Genetic Disorders in the Arab World: United Arab Emirates

Transcriptional Regulation of Genes by ChromatinModifying Complexes and its Link to Cancer
Ahmed H Al-Marzouqi
An increasing incidence of cancer and cancer deaths occur annually. Cancer is now the second leading cause of death worldwide and is recognized as a major healthcare problem. The control of this disease benefits enormously from studying the basic mechanisms of how genes are turned on/off. We believe that research on the mechanisms of gene regulation would lead to novel therapies for cancer patients such as designing drugs that would only target specific genes responsible for cancer growth and development. Our genome is under the control of multiple mechanisms. One of them is the control of the packaging of the DNA in our cells. The packaging of eukaryotic DNA into nucleosomes inhibits the access of factors to DNA and, thus, results in the repression of important cellular processes such as transcription, replication, and recombination (van Holde, 1989). This structure, called chromatin, was linked to transcriptional regulation by genetic studies showing that mutations in histone genes affect transcription (Hirschhorn et al., 1995; Recht and Osley, 1999). In addition, in vitro transcription assays revealed that nucleosomes are able to repress basal transcription unless a preinitiation complex is assembled first (Workman et al., 1990). Many studies in the past few years have described conserved protein complexes whose function is to modulate the access of transcription factors to regulatory regions of genes relieving chromatin-mediated repression (Workman and Kingston, 1998; Vignali et al., 2000). They are classified into two categories based on their mode of action: 1. Histone acetyltransferase (HAT) and deacetylase (HDAC) complexes, which regulate the acetylation levels of amino-terminal tails of the core histones. 2. ATP-dependent complexes (such as SWI/SNF), which use the energy of ATP hydrolysis to alter and/or disrupt the structure of chromatin The action of these complexes that are able to overcome the repressive effects of chromatin is an important step in the regulation of eukaryotic gene expression. Recent studies have shown strong links between the misregulation of these protein complexes (e.g. SWI/SNF) and different type of cancers (e.g. leukemia, lymphoma, rhabdoid tumors, and breast cancer; Neely and Workman, 2002; Roberts and Orkin, 2004). A growing number of mutations in hSWI/SNF subunits, hSnf5/Ini1 and BRG1, has been found and indicates that they are tumor suppressors (DeCristofaro et al., 1999; Hendricks et al., 2004). An increasing number of tumor suppressor (Rb, BRCA1), and oncogenic (c-Myc, p53) proteins have been shown to interact with the SWI/SNF complex suggesting that it may be essential for the regulation of other tumor suppressors (Cheng et al., 1999; Bochar et al., 2000; Amati et al., 2001). The relationship between histone deacetylase (HDACs) and SWI/SNF has also been linked to human diseases, including cancer. For example, the Rb tumor suppressor protein associates with HDAC1/2 and SWI/SNF, and through this association, HDACs are believed to play a role in Rb repression of G1 regulated genes (Zhang et al., 2000; Betz et al., 2002). The overall goal of our research is to understand the basic concepts of how genes are controlled and how that affects cancer development (Hassan et al., 2001a; Hassan et al., 2001b; Hassan et al., 2002; Prochasson et al., 2003). One aim is to gain insight into the mechanisms that underlie the interactions between the different types of chromatin modifying complexes, i.e. histone deacetylase (HDAC) complexes, and the SWI/SNF ATP-dependent chromatin remodeling complex. We are investigating how these complexes communicate with each other and work together to exert their combined effect in turning genes on. It is likely that errors in the function of these complexes can result in alterations in the life cycle of the cell that would lead to the development of cancer. Thus, we are also interested in studying how chromatin misregulation contributes to cancer. 63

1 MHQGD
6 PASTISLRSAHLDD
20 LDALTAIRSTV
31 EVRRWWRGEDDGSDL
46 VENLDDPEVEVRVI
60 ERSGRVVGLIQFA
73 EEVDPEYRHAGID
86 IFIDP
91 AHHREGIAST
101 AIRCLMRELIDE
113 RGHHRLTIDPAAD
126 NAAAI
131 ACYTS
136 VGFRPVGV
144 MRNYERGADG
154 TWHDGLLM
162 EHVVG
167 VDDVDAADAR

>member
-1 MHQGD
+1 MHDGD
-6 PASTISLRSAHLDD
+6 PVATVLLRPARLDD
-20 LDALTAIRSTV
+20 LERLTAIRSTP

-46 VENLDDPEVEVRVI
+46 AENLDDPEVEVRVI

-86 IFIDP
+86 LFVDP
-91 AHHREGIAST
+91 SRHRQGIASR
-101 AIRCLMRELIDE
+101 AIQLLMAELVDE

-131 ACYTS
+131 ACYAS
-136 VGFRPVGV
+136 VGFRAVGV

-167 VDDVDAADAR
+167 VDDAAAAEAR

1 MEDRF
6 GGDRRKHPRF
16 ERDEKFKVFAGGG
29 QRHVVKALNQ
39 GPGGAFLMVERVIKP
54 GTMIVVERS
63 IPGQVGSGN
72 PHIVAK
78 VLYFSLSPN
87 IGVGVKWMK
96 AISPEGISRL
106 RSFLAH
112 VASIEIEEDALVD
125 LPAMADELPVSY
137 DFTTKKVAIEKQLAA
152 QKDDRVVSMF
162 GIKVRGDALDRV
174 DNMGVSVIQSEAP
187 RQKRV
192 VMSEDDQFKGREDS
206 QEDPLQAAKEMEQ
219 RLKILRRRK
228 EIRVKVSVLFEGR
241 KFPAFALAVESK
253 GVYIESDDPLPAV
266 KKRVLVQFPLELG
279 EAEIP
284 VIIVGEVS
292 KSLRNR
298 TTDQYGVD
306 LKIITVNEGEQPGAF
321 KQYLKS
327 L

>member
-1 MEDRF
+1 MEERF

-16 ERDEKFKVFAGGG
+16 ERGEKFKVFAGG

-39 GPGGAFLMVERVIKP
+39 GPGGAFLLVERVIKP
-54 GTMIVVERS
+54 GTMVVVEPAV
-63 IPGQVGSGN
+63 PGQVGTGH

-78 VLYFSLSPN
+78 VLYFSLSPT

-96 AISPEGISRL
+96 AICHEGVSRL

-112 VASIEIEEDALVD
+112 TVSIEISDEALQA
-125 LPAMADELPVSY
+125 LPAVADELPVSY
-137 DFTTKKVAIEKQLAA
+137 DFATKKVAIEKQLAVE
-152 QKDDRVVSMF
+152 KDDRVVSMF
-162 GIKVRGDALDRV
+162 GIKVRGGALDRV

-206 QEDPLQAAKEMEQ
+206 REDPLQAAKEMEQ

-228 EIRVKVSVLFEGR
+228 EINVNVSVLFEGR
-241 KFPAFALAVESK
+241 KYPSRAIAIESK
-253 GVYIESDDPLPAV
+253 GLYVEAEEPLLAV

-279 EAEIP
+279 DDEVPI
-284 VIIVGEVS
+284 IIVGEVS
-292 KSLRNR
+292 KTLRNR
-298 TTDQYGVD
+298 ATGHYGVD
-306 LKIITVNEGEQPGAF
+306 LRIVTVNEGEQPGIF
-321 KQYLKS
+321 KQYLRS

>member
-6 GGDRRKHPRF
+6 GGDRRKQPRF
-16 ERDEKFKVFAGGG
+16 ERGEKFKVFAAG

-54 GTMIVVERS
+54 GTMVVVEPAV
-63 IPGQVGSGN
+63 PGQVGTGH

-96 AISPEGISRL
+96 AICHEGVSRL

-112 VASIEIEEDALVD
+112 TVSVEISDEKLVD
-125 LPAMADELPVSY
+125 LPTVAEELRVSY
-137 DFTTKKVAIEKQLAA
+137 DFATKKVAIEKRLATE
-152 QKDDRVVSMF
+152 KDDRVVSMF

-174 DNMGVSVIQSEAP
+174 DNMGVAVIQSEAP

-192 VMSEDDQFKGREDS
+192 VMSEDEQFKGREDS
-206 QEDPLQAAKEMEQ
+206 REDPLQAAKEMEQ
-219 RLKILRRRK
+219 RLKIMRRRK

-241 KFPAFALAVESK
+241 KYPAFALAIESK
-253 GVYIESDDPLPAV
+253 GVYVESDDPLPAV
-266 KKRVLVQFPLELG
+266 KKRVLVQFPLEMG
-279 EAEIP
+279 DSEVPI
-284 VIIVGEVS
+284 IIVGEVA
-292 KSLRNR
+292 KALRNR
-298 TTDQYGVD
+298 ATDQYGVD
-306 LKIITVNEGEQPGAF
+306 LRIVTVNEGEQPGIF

Research highlights and key achievements include: 1. Recruitment of chromatin-modifying complexes by acidic activators. 2. Identification of a functional link between different chromatin-modifying complexes. 3. Identification of domains in the activators that interact with SWI/SNF. 4. Identification of domain in the SWI/SNF complex that interact with nucleosomes. 5. Interaction of chromatin-modifying complexes with genes products involved in cancer development. The incidence of cancer in the UAE has been discussed in the previous chapter and the importance of studying cancer is obvious. The research to date

only provides glimpses into the mechanisms of gene regulation and cancer growth and of the drugs that can potentially be effective in treating it. The present study is the first of its kind in the field of molecular biology in the UAE that focuses on the mechanisms of gene regulation and cancer development. With collaborations with leading scientists around the world, we are bringing new technology and know-how to conduct cutting-edge basic research. This opens great opportunity for local students to participate and learn how to conduct research in this field. Through these studies we hope that broad horizons for further research in cancer and other common disorders in the UAE followed by clinical trials of some drugs will be opened.


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